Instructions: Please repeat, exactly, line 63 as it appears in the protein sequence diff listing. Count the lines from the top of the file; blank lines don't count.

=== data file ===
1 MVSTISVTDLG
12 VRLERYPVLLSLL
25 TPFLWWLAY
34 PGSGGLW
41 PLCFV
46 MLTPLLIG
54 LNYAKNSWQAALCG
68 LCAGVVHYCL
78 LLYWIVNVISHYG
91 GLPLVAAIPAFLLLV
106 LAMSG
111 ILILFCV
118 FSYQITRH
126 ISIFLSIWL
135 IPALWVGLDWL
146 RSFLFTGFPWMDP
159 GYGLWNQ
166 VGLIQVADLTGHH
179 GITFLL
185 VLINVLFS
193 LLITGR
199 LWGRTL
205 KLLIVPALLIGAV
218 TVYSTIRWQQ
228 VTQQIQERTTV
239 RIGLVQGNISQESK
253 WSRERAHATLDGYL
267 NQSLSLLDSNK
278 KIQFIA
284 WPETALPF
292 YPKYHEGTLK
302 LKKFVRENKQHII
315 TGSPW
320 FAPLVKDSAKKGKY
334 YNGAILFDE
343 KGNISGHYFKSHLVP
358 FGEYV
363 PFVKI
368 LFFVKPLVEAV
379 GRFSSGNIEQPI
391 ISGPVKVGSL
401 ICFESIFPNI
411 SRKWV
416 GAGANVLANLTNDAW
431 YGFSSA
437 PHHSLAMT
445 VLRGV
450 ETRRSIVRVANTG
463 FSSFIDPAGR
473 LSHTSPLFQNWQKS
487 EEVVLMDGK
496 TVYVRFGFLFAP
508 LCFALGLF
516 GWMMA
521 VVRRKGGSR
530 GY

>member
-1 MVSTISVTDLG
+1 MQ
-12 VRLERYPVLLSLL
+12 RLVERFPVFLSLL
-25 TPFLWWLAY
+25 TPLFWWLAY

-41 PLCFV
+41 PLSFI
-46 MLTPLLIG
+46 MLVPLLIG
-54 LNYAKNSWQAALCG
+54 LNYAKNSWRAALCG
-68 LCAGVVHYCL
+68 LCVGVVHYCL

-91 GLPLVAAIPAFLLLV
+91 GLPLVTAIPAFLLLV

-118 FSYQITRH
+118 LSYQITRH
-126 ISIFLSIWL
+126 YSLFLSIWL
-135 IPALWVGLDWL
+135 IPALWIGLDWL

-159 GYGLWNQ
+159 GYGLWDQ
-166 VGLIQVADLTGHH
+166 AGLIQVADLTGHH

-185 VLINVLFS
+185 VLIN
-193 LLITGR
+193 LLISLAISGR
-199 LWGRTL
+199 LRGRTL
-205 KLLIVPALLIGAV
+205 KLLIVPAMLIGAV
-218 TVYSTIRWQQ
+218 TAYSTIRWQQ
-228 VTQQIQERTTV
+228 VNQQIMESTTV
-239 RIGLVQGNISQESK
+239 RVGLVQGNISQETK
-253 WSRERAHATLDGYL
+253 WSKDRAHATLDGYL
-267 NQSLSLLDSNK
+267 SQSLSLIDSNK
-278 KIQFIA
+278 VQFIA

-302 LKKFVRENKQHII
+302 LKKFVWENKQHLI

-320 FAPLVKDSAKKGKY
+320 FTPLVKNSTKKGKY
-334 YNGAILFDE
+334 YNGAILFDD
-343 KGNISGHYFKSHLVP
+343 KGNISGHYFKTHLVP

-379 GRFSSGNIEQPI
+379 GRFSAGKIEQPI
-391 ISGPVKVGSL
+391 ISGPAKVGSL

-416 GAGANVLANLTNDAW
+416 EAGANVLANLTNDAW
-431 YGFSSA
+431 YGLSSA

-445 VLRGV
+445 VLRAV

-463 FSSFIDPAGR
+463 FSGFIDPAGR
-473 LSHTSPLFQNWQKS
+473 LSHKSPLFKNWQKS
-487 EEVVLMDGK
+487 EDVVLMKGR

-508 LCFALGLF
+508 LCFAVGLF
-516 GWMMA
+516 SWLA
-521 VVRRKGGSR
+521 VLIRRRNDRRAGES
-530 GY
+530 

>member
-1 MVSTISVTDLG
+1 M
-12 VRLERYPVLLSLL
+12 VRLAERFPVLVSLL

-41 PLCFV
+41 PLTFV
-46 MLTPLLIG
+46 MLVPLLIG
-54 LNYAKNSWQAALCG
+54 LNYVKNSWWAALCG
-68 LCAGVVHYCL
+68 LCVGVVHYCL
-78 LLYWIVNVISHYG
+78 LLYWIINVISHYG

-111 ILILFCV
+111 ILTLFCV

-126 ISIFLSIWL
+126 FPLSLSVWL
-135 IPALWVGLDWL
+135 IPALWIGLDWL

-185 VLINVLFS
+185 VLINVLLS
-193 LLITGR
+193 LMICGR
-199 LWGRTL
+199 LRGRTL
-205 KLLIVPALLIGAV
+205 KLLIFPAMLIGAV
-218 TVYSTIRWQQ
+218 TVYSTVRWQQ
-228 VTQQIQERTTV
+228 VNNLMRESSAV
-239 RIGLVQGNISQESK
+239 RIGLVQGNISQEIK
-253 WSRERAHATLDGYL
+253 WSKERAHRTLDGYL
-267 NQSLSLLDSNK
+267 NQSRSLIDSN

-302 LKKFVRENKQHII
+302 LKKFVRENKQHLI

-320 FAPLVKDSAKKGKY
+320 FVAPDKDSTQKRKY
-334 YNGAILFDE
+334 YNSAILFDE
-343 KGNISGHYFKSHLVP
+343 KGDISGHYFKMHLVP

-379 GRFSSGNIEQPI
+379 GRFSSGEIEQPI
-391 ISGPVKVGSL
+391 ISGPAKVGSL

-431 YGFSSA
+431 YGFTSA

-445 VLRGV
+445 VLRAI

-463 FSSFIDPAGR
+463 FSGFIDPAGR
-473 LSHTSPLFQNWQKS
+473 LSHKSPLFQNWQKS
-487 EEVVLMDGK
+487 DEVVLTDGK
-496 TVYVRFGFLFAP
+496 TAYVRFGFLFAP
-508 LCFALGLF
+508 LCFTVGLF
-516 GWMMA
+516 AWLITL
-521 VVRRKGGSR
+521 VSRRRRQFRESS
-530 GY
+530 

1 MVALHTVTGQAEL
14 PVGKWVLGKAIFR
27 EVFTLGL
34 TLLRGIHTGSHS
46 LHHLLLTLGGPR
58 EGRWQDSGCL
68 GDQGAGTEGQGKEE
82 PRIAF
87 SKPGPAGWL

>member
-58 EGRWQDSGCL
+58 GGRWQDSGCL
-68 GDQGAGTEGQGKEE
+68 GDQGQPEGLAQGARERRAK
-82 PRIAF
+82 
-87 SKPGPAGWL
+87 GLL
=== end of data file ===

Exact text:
+25 TPLFWWLAY